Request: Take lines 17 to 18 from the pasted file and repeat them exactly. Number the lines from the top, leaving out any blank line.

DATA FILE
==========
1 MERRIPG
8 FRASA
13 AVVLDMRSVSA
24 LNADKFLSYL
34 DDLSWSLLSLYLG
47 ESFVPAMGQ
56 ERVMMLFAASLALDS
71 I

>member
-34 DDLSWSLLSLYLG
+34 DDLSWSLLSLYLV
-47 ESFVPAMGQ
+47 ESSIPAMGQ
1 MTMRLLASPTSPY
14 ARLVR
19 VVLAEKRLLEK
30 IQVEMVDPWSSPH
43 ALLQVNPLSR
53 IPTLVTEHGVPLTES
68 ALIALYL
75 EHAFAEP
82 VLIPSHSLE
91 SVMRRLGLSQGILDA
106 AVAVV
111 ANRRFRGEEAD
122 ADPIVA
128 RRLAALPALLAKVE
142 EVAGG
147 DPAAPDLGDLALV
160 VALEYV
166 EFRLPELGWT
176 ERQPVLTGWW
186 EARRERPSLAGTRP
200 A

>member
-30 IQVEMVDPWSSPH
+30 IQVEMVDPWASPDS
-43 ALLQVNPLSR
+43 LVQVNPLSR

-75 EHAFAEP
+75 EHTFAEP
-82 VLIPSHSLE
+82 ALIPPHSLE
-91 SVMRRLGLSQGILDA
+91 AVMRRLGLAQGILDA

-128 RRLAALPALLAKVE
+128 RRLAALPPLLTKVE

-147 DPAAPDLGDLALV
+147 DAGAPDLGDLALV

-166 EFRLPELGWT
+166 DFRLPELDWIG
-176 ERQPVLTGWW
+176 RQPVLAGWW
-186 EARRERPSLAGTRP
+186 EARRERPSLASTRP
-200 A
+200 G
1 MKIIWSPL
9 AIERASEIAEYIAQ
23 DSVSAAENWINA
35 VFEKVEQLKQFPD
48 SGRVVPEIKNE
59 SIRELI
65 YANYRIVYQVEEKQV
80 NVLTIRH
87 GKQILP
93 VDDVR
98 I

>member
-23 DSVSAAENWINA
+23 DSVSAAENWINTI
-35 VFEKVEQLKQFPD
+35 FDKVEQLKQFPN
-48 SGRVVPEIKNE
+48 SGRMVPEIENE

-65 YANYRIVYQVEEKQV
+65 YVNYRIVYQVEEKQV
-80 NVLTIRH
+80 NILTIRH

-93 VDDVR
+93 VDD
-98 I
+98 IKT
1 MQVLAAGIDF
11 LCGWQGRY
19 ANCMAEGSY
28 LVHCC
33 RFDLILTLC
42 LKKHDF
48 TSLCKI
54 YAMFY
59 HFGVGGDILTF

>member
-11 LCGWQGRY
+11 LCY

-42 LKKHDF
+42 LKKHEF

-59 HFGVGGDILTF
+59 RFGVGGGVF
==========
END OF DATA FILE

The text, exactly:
30 IQVEMVDPWSSPH
43 ALLQVNPLSR